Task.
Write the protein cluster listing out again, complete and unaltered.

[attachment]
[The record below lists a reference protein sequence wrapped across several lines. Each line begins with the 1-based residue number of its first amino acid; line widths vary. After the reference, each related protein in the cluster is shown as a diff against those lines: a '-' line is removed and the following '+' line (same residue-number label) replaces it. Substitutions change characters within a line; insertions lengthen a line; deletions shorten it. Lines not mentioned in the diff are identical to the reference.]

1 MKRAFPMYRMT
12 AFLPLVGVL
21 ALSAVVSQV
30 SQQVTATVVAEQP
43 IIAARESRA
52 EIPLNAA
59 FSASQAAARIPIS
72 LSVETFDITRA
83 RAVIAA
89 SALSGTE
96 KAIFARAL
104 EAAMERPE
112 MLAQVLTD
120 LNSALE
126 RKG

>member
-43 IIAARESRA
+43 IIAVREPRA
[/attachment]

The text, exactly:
[The record below lists a reference protein sequence wrapped across several lines. Each line begins with the 1-based residue number of its first amino acid; line widths vary. After the reference, each related protein in the cluster is shown as a diff against those lines: a '-' line is removed and the following '+' line (same residue-number label) replaces it. Substitutions change characters within a line; insertions lengthen a line; deletions shorten it. Lines not mentioned in the diff are identical to the reference.]

1 MKRAFPMYRMT
12 AFLPLVGVL
21 ALSAVVSQV
30 SQQVTATVVAEQP
43 IIAARESRA
52 EIPLNAA
59 FSASQAAARIPIS
72 LSVETFDITRA
83 RAVIAA
89 SALSGTE
96 KAIFARAL
104 EAAMERPE
112 MLAQVLTD
120 LNSALE
126 RKG

>member
-43 IIAARESRA
+43 IIAVREPRA